The Unknown, Remembered Gate

Overview

In The Unknown Remembered Gate, a man in his early thirties is undergoing a crisis of confidence; his uncertainty has been deepened by the recent discovery of an unsent letter he had written about a year earlier to his best friend in his "home town." As the protagonist re-reads the letter he realizes that by immersing himself in academia (he is studying literary criticism) he has been veiling deep feelings of inadequacy. He considers a return to his "home town" as the means of re-establishing. When we meet him in...
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Overview

In The Unknown Remembered Gate, a man in his early thirties is undergoing a crisis of confidence; his uncertainty has been deepened by the recent discovery of an unsent letter he had written about a year earlier to his best friend in his "home town." As the protagonist re-reads the letter he realizes that by immersing himself in academia (he is studying literary criticism) he has been veiling deep feelings of inadequacy. He considers a return to his "home town" as the means of re-establishing. When we meet him in a bar in San Francisco, he is edging closer to a decision. San Francisco is a place where he has been many times before, and it is the place where he last saw his best friend to whom he had written the newly found letter. Drinking scotch and listening to the jazz being played over the bar sound system, the narrator escorts us on a memorial journey through his formative years, his rite of passage from adolescent to young adult. We learn from revelations in his narrative that for the past several years in academia, he has been exposed to a post-modern world in which he has begun to feel more and more out of joint. Through his memory we return to his genesis, meet his parents, and are taken along on a somewhat surreal journey that he made at the age of 13 with his mother and brothers to his "home town." He provides us with a description of the physical contours of the town and how those contours circumscribed his sense of space. Once "at home" in his memory, he explores his experiences: friendships, struggles for identity, fantasies, love, teachers, heart breaks, and shattered dreams. By the end of the novel, the narrator has taken us on a long and arduous Odyssean journey back to his beginnings where he hopes he can find himself, perhaps, as T.S. Eliot tells us in "Little Gidding," the fourth of the Four Quartets, from which the title of the novel is taken, for the first time.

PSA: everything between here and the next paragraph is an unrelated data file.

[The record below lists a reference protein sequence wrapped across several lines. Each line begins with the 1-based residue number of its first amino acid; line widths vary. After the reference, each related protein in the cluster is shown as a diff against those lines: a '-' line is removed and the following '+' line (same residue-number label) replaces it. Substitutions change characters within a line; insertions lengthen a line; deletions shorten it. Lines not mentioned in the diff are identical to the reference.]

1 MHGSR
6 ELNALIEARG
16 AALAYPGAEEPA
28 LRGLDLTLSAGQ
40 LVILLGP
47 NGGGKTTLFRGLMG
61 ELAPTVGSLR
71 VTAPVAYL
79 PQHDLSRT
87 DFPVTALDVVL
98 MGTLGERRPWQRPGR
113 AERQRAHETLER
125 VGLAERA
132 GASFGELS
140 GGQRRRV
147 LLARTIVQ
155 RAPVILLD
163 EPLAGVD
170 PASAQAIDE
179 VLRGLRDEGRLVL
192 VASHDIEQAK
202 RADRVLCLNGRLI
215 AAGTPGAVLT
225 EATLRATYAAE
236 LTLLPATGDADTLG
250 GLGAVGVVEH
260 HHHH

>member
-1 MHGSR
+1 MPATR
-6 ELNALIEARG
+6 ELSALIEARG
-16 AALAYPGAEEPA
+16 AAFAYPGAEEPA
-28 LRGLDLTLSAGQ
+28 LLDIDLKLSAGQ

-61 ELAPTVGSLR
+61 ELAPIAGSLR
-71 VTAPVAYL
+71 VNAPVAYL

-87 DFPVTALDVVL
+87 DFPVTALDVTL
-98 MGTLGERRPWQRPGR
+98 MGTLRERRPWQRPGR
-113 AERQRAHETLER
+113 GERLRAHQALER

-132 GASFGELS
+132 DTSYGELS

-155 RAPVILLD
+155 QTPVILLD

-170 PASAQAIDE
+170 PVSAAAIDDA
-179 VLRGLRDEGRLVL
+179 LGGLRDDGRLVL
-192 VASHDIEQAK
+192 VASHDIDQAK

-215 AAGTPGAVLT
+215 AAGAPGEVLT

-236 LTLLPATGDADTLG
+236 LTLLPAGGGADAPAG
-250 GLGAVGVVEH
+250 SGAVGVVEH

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Product Details

  • ISBN-13: 9781452872865
  • Publisher: CreateSpace Publishing
  • Publication date: 9/6/2010
  • Pages: 266
  • Product dimensions: 5.25 (w) x 8.00 (h) x 0.56 (d)

Meet the Author

This is my first novel. My academic background includes a B.A. degree in Comparative Literature from the University of Maryland, and an M.A. degree in Humanities from Johns Hopkins University where I was a PhD candidate on a Gilman Fellowship but took an M.A. and a 3-year leave of absence never to return. I also have an M.A. degree in National Security Studies from Georgetown University; and while working in Hawaii for four years, I completed thirty hours of work toward a PhD in International Political Theory at the University of Hawaii, Manoa. My professional background includes eight years in the Navy where I was an enlisted Russian/French linguist working in Naval Intelligence. After I left Johns Hopkins in 1972, I went to work for the Office of Naval Intelligence (ONI) as a civilian. I would work for ONI until I retired in 2003. During my career with ONI, I was the Head of Foreign Liaison for the Naval Foreign Materiel Program, eventually becoming the Program's Director in 1984, a position I held for twelve years. I also had two tours as the Intelligence Advisor to the Chief of Naval Research, and I was the Office of Naval Intelligence Representative to the Commander, U.S. Naval Forces Pacific for four years. My wife, Brenda, and I currently live in Central Virginia. Web address is: peterallennovel.com.
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